This column first appeared in Malta Today
You might think, as some do, that the US elections have nothing to do with Malta.
Some cannot understand the obsession of those of us who have been glued to the news for the last week until it was finally clear on Friday afternoon that yes, Joe Biden had won. Who cares, they shrug? How does it affect us anyway?
But it does affect us, more than we might know, even on a subconscious level, not only because of the ripple effect of Trump’s policies but also because of what he has come to represent.
This is the end of the road for perhaps the worst President the United States has ever had the misfortune to elect. If we ever had any doubts about his unsuitability for the office, Donald Trump’s behaviour as we waited for the official results, simply confirmed our belief. I suppose it was too much to expect for him to contain himself or act with dignity, but to actually feed the public with lies and misinformation at such a potentially explosive time, as votes were being counted, sent shockwaves throughout every media channel. Even Republican pundits were shocked, which is saying something. Commentators compared it to the kind of talk one expects in countries led by dictators; to think this was happening in the West, in the US of all places, was something they found difficult to digest.
As Trump was squawking (without any shred of proof) about conspiracy theories, election fraud and imperiously demanding that each state should ‘Stop the Count’, CNN and other media outlets took the decision to no longer report any of his Tweets because of the blatant disregard for the truth at a time when the American electorate had just exercised their legitimate right to vote, whether in person or by post. As he started filing numerous lawsuits to challenge the numbers emerging from the postal votes, news anchors stood firm and reassured viewers that there was no fraud, democracy was in action, and the counting process was fully transparent. Like every country, there are mechanisms in place should any vote be questionable and each party has their observers overseeing the process. Most TV channels said they would only call the result for each state when each single vote had been verified, counted and tallied.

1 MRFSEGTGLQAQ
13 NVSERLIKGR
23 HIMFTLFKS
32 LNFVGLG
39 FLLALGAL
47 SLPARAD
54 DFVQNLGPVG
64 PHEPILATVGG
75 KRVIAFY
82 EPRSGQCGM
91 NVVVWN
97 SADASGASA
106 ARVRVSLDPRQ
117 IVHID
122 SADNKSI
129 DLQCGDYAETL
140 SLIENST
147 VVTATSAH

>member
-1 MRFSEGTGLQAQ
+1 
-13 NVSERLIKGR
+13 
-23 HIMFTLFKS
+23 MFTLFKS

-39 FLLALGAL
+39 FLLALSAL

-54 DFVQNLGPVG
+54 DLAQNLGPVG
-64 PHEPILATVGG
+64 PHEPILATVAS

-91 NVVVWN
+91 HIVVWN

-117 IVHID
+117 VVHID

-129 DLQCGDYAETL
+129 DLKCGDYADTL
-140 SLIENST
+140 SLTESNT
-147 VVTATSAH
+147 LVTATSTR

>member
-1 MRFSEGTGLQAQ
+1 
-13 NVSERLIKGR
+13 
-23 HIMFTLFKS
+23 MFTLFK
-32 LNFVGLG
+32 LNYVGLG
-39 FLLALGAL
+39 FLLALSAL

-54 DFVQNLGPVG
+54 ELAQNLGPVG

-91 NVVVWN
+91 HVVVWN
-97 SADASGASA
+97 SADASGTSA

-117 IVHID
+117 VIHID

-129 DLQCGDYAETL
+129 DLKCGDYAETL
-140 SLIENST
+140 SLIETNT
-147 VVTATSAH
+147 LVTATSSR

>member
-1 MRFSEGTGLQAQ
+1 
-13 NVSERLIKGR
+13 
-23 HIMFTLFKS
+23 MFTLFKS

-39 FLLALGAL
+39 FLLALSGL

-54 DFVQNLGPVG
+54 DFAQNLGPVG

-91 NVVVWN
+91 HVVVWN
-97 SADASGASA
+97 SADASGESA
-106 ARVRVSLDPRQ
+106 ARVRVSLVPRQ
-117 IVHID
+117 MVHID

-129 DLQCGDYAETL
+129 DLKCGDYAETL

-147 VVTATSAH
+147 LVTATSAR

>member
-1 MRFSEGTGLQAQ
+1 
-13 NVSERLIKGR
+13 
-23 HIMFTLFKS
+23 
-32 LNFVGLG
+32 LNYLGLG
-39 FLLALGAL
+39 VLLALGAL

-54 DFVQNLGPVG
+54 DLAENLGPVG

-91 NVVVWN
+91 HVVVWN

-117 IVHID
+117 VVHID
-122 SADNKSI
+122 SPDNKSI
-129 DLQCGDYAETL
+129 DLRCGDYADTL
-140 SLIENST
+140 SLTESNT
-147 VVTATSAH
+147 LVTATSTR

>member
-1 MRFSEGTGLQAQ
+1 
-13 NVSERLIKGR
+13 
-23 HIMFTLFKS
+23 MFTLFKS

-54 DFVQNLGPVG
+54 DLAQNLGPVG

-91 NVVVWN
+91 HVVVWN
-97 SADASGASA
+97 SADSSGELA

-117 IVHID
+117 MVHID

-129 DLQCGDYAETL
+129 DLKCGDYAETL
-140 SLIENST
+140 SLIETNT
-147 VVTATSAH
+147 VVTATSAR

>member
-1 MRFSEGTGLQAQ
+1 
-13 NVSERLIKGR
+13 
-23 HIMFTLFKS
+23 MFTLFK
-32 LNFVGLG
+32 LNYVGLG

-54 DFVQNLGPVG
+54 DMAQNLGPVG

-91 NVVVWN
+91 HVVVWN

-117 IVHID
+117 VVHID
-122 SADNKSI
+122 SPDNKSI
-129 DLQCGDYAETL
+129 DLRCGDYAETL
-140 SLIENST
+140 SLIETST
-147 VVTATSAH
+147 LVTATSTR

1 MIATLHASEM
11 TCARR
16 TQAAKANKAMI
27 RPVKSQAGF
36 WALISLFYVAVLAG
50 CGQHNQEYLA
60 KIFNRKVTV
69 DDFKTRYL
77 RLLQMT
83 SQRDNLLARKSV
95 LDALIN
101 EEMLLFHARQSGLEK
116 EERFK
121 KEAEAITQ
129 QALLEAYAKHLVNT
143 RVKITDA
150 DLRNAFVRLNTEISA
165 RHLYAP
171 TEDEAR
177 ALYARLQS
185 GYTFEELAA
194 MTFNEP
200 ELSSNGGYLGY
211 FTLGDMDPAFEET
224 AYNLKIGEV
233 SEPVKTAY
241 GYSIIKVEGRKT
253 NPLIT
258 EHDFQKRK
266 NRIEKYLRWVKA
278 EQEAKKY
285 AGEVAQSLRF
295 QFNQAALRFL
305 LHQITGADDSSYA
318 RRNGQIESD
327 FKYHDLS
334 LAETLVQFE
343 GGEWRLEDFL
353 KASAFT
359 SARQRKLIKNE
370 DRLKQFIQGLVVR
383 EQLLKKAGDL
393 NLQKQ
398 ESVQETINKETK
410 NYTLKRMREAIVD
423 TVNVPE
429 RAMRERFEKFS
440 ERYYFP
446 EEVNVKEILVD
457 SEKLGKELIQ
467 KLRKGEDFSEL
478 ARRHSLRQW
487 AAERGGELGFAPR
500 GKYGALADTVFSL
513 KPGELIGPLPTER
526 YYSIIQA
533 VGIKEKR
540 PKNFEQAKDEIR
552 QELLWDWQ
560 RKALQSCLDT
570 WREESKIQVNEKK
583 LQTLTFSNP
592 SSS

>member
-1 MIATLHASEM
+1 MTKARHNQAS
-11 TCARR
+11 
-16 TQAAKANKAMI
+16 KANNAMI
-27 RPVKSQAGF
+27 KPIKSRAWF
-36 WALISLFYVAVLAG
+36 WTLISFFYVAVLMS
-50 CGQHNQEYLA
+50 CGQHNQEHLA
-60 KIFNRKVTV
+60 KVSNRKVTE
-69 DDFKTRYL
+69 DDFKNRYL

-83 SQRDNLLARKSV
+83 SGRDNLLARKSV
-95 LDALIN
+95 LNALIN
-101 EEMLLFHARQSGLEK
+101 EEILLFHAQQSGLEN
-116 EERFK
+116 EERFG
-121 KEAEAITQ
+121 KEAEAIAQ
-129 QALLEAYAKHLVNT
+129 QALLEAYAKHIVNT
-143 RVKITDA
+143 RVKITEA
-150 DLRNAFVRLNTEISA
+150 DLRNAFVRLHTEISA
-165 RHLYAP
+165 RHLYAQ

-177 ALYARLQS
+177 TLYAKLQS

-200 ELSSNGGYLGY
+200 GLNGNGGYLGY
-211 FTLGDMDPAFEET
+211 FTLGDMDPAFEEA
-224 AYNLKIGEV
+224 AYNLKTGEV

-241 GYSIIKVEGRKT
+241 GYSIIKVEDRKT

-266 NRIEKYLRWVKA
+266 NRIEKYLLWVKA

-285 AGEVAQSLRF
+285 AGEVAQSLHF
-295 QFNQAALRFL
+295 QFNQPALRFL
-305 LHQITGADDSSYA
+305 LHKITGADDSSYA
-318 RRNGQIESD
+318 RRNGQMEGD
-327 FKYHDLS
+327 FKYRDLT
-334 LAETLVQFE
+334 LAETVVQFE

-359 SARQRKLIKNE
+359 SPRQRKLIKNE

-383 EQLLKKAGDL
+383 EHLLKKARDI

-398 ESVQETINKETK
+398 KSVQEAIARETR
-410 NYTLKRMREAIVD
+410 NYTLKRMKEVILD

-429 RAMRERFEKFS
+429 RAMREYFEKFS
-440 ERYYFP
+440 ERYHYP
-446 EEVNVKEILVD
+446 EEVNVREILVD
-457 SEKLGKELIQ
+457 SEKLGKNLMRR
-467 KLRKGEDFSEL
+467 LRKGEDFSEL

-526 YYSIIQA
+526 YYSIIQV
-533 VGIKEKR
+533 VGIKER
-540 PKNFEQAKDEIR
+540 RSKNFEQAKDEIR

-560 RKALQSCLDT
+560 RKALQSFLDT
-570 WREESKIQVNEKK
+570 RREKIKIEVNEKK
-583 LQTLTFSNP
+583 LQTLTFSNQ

Of course in Malta we are no strangers to political tension during an election. Heck, it is so much a part of our ‘tradition’ that when we saw the shops being boarded up in the US (for the first time ever) because shop owners feared the possibility of riots, we were unfazed.
But the way Trump handled the prospect that he was losing was a new low, even for him. The danger of someone in his position instilling the belief in his supporters that the American election was rigged is irresponsible beyond words. I completely agree with the newsrooms which decided to take things slow and not ‘call’ the election until everything was official, because they understood that at this delicate moment in time, the job of journalists is to defuse tension, and not add to it. If the President was not going to act presidential, they felt it was their duty to take up the mantle of responsibility, exercise good judgement and not add fuel to the fire.
The significance for us of Trump’s term of office coming to an end is because I believe this man fomented a misognyistic, bullying, hate culture of all those who are different, which spread beyond the US. He also completely disrespected one of the most important positions in the world, making it OK to act the fool, to not be well-informed, and to bring embarrassment to a whole nation which became the laughing stock of the world. “Look at the clown the Americans elected, they must be so stupid!” was something I got tired of hearing over these last four years. Trump never fully accepted that when one is President, one has to set a certain tone which is like a ripple effect that trickles down to the populace. He never understood what it really means to be a leader, to bring out the best in people, rather than to speak outrageously and flippantly for a few laughs and a few soundbites which can only please the lowest common dominator.